Recently, my agriculture pursuits allowed me a venture into pop culture, as I made time to read The Hunger Games. Now the movie has been released and it prompted me to compare the author’s theme with the future of agriculture.
If you are not familiar with the fictional novel, it takes place in a nation known as Panem, established in North America after the destruction of civilization by some unknown event.
As punishment for rebellion, each district annually selects one boy and one girl (called tributes) to participate in the Hunger Games. The event stages the participant in a game of survival and they must fight to the death in an outdoor arena until one individual remains. The district who hosts the winner is awarded with favor and food.
The story is narrated by a 16-year-old tribute named Katniss. For years, she has already dealt with the struggle of all in Panem (and her home district) with self preservation prompted by starvation and the need for resources.
Animals are perceived as a lifeline for survival, but Katniss’ younger sister also has a special relationship with a pet cat.
Her deceased father gifted her with knowledge of how to skillfully use the bow and arrow and she used the talent to hunt and provide for her family’s food. This necessity will now become extremely useful as she competes in the games.
Is this novel science fiction or possibly a glimpse into our future? There is a difference between being hungry and actual hunger. By 2050, the world’s population will reach 9.1 billion which is 34 percent higher than today. It is predicted that nearly all of this population will occur in developing countries.
Urbanization will continue at an accelerated pace and about 70 percent of the world’s population will be urban as compared to 49 percent today. In order to feed the larger, more urban and richer population, food production must increase by 70 percent.
That increase must take place amidst a greater demand for food security and safety, a move towards a global trading system, and a consuming public far removed the experiences and realities of production agriculture.
“An army marches on its stomach.” This is a quote from Napoleon which indicates the power that food has as a resource.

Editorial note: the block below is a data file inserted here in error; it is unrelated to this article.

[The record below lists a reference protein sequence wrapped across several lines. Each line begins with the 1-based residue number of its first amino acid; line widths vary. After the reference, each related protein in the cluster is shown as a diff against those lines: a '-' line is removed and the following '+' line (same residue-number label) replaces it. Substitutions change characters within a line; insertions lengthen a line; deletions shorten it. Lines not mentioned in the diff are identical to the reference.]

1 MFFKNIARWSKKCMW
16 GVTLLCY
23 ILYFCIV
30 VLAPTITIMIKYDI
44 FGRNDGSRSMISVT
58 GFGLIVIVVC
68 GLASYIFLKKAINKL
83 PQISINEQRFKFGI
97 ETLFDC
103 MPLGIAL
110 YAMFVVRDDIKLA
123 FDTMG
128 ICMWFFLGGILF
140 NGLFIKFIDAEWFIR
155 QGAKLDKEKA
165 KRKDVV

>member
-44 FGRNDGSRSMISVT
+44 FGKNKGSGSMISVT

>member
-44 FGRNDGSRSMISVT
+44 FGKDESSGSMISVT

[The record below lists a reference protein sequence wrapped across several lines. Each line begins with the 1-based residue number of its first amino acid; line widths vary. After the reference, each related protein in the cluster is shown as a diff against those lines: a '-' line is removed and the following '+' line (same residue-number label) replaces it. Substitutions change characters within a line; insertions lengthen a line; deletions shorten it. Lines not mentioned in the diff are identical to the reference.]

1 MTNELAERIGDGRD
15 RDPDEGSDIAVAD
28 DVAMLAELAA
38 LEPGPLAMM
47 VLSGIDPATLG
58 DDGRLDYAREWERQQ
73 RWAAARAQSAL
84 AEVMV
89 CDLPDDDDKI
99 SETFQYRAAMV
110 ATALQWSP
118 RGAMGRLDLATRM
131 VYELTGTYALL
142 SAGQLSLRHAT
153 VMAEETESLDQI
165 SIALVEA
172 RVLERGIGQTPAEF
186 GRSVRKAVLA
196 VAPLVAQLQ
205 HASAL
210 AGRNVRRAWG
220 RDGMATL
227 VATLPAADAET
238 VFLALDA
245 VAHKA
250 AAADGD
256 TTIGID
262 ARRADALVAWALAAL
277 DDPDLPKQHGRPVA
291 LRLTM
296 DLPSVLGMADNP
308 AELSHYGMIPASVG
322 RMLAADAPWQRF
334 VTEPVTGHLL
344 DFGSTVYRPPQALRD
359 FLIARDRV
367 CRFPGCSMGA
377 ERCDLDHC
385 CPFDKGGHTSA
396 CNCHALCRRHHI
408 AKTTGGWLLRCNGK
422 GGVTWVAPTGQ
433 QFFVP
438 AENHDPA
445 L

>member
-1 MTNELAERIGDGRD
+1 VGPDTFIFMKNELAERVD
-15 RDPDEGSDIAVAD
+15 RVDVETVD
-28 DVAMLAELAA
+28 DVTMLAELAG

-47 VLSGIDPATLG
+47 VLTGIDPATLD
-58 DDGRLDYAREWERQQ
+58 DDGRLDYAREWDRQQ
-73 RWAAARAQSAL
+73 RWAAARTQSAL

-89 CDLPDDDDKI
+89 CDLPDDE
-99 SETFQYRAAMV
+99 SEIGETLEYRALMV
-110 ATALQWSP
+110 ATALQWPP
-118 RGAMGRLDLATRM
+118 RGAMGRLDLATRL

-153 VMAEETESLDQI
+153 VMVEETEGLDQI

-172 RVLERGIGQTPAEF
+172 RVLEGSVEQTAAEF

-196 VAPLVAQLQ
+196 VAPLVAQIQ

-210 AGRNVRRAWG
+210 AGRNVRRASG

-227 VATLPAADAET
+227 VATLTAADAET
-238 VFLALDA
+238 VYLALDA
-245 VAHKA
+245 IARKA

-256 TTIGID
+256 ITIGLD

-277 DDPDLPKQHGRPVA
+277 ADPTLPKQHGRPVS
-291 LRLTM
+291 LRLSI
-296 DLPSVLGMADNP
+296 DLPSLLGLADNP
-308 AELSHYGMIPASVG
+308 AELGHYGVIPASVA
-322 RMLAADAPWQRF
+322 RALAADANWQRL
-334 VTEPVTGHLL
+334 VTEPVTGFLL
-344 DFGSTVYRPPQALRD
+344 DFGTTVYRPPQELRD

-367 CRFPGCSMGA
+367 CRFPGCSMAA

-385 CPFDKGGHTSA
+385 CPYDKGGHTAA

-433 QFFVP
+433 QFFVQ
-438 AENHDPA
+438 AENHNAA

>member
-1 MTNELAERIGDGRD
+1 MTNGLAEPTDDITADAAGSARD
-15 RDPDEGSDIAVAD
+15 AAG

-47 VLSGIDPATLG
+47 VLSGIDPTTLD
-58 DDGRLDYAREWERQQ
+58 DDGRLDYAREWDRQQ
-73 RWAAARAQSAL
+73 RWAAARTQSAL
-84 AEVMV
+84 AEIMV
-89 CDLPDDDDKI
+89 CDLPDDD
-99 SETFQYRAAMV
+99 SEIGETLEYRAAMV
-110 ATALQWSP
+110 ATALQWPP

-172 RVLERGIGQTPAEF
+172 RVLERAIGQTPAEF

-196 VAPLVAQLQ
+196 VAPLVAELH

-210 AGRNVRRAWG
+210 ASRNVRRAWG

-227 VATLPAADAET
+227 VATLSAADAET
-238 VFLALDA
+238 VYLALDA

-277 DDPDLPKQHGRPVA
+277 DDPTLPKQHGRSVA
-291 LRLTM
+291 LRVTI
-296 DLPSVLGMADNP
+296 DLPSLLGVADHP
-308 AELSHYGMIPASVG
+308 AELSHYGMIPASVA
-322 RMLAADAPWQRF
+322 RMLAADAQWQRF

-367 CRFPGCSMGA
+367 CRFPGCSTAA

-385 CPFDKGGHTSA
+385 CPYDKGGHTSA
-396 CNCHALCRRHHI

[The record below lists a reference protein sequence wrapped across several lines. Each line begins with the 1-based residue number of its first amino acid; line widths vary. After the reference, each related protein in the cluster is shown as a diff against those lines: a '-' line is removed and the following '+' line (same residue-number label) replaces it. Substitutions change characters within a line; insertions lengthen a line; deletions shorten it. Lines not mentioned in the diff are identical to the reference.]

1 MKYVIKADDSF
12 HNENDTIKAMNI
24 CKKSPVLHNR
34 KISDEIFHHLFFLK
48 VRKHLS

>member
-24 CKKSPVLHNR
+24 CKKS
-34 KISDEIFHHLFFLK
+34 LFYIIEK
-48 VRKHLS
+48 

To date, hunger is not a feeling that I have experienced, but the pictures of it are enough to cure my appetite.
In my childhood, food was supplied three times a day for my physical needs but it also set the emotional stage for the gathering of our family. It was not prepared from a cardboard box, but it was my mother’s magic that combined just the proper amount a several ingredients to an end product that sat on our table.
Cakes, pies, biscuits, roasts, mashed potatoes were all balanced with physical activity. Refusal to sample all foods on the plate could transform into a means of discipline as we were taught to waste nothing and appreciate the bounty that starving children in India did not have.
One time I made the mistake of curtly asking my father to name one of those children. The response taught me quickly to never again question his parental judgment.
Back then, a trip to the grocery store was a weekly chore and a budget was carefully followed. Today, that same event is filled with over 38,000 choices of items on display to keep up with wide array of consumer needs, taste palates and curiosity.
On occasion, we ate out. It was a time when manners were taught and it was a genuine experience that created much anticipation as we tasted a cuisine other than Mom’s.
Soda pop was not available in our home unless my mother splurged on some root beer for a float. What a treat it was!
Today the uncommon is ordinary, or business as usual, and our taste for flavorful food can find immediate gratification with restaurants on every street corner in America, if you are willing to pay the price.
One can only imagine that amount of food waste in our homes and in extravagant proportion sizes at these establishments. Plus it is showing up on our waistlines when we do not find the time to balance caloric intake with physical activity.
In our home I take pride in those early values and we still find the time for a family meal at the table without television in the background. Maybe cows have inadvertently forced us into the routine, but it is a good one.
An agriculture background has often led to core values that are passed from generation to generation and perhaps that is our greatest product. American farmers have worked hard to feed the public and that path has led us to create more and more types on food from soil that was once barren and a transit system to deliver fresh goods to all whether the selection takes place in a store or a farmers market.
The ingenuity of food is based upon the American dream as we live in the land of plenty where less than 10 percent of our income (the lowest of any country) is spent on our food purchases and a large percentage of that is devoted to eating out.
Let us not forget that much of the farm bill budget is devoted to food dollars to those less fortunate.
I realize I usually write about concerns for youth. Will the events portrayed in The Hunger Games become somewhat real for them as they are challenged to meet the food demands of the future? How will we educate and prepare for such debates that food will present? What will happen to the economics of supply and demand?
It would be fun to peek through some crystal ball to see what will take place, but at my tenured age I will defer most of that to those I have taught, and maybe influenced as an educator. I just hope I was a part of the solution and not the problem.
Bon appetit America, but every bite was conceived and created by a farmer who took pride in producing it. May the games of the future be focused around the sports we traditionally understand and enjoy.